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  • Writer's pictureMike Brandly, Auctioneer

Auction events are often not perfect …

We have been in the auction business 37 years. We’ve run an auction house conducting weekly auctions for 19 years. Additionally, we’ve conducted auctions all across the United States — California to Maine; some of these auctions have been “significant” in nature.

One thing I think we’ve learned over this time is that “auction events are not perfect.” What do we mean by that? We mean just that … things don’t necessarily work absolutely … perfectly.

For example, Bidders don’t get their bids to the auctioneer, property is innocently misdescribed, defects are innocently not disclosed, terms and conditions are not clear or remembered, absentee bids are mishandled, the wrong buyer number is recorded, the wrong price … to name just a few.

There are laws and rules which govern auctions in the United States. There are court cases which further define and guide the auction practice — even three such cases decided by the Supreme Court of the United States. Yet, issues remain.

What can be done? More (better) laws, more (better) rules? More oversight from state and federal governments? More continuing education for auctioneers? I doubt, even with all that, things would suddenly become perfect.

Perfection is a worthy goal — as Lexus was famous for saying, “The Relentless Pursuit of Perfection” would not be a bad thing in that every auctioneer should endeavor to get it all perfectly correct live, online and/or simulcast.

This issue is frequently brought up in litigation; for example, let’s say an item of personal property was misdecribed. Was it misdescribed unintentionally, negligently or fraudulently?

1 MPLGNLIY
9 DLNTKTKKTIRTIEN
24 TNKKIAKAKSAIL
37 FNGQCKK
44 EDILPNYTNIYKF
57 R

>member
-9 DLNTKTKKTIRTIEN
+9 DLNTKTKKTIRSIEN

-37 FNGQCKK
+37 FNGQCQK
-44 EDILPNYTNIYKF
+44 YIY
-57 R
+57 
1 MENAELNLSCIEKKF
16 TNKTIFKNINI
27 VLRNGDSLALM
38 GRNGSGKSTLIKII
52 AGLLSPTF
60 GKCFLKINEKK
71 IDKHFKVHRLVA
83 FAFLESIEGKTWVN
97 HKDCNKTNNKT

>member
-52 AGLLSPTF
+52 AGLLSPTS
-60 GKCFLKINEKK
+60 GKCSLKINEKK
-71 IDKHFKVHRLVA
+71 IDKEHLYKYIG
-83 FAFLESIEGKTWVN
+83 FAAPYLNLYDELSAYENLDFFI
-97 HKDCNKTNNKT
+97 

Typically the regulatory and common law standard includes that mistakes happen (innocent misrepresentation,) and only in the case of a continued course of misrepresentation (negligent misrepresentation,) or intentional misrepresentation (fraudulent misrepresentation) is an auctioneer more-so liable.

Courts don’t expect perfection. On the other hand, courts take a dim view of negligent and/or fraudulent actions. Thus always genuinely trying to do the right thing is always the best policy as well as continually educating oneself in order to provide the best service possible.

Lastly, it is probably good to remember that the more you as an auctioneer hold yourself out as having particular expertise, that’s the standard to which you will (and should, quite frankly) be judged. We wrote about that here:

Mike Brandly, Auctioneer, CAI, CAS, AARE has been an auctioneer and certified appraiser for over 30 years. His company’s auctions are located at: Mike Brandly, Auctioneer, RES Auction Services and Goodwill Columbus Car Auction. He serves as Distinguished Faculty at Hondros College, Executive Director of The Ohio Auction School, an Instructor at the National Auctioneers Association’s Designation Academy and America’s Auction Academy. He is faculty at the Certified Auctioneers Institute held at Indiana University and is approved by the The Supreme Court of Ohio for attorney education.

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